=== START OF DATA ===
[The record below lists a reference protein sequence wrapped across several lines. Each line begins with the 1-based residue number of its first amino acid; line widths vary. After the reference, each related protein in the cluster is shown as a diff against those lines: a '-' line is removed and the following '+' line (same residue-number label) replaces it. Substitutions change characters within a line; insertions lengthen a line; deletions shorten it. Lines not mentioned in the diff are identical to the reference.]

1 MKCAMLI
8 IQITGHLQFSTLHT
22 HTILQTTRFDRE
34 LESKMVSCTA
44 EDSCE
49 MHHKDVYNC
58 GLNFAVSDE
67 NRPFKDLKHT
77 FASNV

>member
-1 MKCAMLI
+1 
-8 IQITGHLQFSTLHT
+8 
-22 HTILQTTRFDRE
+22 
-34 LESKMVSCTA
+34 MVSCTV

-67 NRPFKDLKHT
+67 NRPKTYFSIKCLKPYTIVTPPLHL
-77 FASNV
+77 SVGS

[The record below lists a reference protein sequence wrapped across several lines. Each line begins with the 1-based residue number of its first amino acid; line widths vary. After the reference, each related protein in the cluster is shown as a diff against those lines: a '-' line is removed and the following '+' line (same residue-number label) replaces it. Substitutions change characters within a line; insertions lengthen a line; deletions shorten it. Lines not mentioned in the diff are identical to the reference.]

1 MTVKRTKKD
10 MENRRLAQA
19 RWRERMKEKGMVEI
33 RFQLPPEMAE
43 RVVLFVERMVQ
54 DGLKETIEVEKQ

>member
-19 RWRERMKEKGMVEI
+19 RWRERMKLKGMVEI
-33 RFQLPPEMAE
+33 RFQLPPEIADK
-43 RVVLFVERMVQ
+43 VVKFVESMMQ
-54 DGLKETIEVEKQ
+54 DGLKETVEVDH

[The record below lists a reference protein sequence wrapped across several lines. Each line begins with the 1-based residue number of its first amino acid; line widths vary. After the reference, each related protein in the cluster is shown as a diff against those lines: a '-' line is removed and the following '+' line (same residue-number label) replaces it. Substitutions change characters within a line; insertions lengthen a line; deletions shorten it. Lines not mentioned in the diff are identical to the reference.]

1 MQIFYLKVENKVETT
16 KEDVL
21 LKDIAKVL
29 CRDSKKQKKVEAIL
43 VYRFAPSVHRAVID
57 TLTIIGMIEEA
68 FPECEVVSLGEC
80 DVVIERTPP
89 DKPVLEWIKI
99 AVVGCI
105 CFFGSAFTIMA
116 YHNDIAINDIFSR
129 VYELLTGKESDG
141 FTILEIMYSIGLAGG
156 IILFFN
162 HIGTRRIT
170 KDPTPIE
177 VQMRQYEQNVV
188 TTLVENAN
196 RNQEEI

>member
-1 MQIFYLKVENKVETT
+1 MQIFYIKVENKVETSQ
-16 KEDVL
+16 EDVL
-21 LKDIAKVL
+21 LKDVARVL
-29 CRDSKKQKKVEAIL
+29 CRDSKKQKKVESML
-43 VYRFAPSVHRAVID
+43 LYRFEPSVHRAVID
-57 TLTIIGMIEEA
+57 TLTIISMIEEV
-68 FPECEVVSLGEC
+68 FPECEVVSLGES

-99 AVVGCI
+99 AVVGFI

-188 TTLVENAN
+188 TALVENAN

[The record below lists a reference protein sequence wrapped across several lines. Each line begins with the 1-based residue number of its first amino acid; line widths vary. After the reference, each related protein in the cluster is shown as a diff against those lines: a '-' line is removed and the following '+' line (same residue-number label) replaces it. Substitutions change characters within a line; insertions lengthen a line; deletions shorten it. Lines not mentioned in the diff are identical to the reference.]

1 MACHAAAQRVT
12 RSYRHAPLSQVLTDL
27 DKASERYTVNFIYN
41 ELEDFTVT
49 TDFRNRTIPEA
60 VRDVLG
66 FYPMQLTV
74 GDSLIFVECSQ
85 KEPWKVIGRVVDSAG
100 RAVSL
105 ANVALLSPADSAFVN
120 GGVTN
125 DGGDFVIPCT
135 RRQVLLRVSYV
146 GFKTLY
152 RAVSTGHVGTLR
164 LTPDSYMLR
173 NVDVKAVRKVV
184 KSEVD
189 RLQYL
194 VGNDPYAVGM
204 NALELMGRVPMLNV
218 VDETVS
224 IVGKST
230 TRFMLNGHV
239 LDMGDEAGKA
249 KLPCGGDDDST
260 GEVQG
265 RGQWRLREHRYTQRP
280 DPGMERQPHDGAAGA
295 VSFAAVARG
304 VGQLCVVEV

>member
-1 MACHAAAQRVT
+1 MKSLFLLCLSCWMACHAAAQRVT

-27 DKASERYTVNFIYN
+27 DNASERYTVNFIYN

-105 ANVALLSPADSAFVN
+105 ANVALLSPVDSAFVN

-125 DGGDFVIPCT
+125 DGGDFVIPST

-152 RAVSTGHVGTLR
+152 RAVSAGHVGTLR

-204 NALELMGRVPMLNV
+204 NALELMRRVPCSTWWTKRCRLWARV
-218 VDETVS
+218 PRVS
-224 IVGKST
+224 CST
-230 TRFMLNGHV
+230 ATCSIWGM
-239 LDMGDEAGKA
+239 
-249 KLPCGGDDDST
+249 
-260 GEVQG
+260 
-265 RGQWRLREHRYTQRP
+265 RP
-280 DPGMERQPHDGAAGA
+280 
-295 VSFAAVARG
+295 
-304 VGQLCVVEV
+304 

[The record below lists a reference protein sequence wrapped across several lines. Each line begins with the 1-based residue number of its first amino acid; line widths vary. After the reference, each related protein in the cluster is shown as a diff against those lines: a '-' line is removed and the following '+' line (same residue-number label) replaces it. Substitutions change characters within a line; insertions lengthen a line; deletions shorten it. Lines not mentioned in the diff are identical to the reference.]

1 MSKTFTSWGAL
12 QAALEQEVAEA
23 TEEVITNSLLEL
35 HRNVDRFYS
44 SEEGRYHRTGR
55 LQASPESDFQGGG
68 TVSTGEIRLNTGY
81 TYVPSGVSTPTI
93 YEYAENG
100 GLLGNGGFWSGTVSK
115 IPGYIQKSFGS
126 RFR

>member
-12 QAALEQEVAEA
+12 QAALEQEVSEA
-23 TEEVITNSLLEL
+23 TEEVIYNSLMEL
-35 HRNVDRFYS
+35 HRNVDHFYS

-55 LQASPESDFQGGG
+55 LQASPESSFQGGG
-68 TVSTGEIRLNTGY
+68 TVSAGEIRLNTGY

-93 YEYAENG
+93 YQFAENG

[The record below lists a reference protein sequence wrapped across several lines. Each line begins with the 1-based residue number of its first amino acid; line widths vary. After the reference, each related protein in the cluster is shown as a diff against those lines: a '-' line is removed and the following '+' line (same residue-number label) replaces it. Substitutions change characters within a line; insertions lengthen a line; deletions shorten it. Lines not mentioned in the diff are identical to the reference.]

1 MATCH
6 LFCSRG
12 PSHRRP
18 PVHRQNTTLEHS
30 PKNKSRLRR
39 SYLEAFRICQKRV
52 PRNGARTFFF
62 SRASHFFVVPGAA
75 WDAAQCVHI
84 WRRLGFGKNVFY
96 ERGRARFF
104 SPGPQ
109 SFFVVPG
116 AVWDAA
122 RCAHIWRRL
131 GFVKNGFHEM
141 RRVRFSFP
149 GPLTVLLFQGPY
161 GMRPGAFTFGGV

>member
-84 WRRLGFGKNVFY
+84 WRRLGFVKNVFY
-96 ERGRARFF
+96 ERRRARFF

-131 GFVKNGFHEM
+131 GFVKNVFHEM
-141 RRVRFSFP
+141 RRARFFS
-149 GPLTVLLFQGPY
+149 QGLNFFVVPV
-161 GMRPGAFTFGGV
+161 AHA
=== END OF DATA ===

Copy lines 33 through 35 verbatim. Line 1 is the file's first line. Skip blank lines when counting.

+19 RWRERMKLKGMVEI
-33 RFQLPPEMAE
+33 RFQLPPEIADK